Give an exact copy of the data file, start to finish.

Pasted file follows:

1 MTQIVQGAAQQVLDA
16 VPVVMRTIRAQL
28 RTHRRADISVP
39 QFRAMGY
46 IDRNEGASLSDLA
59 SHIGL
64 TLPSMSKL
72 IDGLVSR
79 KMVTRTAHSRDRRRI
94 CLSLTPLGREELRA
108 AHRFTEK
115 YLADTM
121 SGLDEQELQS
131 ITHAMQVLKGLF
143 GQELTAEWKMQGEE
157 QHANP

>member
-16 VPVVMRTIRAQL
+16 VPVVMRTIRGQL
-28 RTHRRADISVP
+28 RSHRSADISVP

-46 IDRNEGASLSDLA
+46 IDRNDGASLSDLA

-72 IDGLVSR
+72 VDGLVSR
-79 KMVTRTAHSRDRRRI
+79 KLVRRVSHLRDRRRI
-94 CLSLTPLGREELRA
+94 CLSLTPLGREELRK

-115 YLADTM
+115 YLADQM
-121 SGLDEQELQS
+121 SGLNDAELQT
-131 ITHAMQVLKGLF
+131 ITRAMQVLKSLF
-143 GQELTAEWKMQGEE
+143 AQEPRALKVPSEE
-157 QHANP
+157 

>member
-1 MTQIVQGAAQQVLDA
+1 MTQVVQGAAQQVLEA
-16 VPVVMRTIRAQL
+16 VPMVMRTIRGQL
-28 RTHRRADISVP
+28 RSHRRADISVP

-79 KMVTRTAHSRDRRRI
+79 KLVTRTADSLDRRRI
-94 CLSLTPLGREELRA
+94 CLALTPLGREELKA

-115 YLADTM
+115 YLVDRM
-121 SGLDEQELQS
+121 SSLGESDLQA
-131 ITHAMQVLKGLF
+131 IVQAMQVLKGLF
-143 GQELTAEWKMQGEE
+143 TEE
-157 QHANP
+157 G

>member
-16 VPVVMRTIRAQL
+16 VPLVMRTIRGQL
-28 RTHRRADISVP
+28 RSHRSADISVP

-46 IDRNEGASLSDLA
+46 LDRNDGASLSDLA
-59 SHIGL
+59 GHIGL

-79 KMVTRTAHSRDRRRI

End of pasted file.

1 MTQIVQGAAQQVLDA
16 VPVVMRTIRAQL
28 RTHRRADISVP
39 QFRAMGY
46 IDRNEGASLSDLA
59 SHIGL
64 TLPSMSKL
72 IDGLVSR
79 KMVTRTAHSRDRRRI
94 CLSLTPLGREELRA
108 AHRFTEK
115 YLADTM
121 SGLDEQELQS
131 ITHAMQVLKGLF
143 GQELTAEWKMQGEE
157 QHANP

>member
-16 VPVVMRTIRAQL
+16 VPVVMRTIRGQL
-28 RTHRRADISVP
+28 RSHRSADISVP

-46 IDRNEGASLSDLA
+46 IDRNDGASLSDLA

-72 IDGLVSR
+72 VDGLVSR
-79 KMVTRTAHSRDRRRI
+79 KLVRRVSHLRDRRRI
-94 CLSLTPLGREELRA
+94 CLSLTPLGREELRK

-115 YLADTM
+115 YLADQM
-121 SGLDEQELQS
+121 SGLNDAELQT
-131 ITHAMQVLKGLF
+131 ITRAMQVLKSLF
-143 GQELTAEWKMQGEE
+143 AQEPRALKVPSEE
-157 QHANP
+157 

>member
-1 MTQIVQGAAQQVLDA
+1 MTQVVQGAAQQVLEA
-16 VPVVMRTIRAQL
+16 VPMVMRTIRGQL
-28 RTHRRADISVP
+28 RSHRRADISVP

-79 KMVTRTAHSRDRRRI
+79 KLVTRTADSLDRRRI
-94 CLSLTPLGREELRA
+94 CLALTPLGREELKA

-115 YLADTM
+115 YLVDRM
-121 SGLDEQELQS
+121 SSLGESDLQA
-131 ITHAMQVLKGLF
+131 IVQAMQVLKGLF
-143 GQELTAEWKMQGEE
+143 TEE
-157 QHANP
+157 G

>member
-16 VPVVMRTIRAQL
+16 VPLVMRTIRGQL
-28 RTHRRADISVP
+28 RSHRSADISVP

-46 IDRNEGASLSDLA
+46 LDRNDGASLSDLA
-59 SHIGL
+59 GHIGL

-79 KMVTRTAHSRDRRRI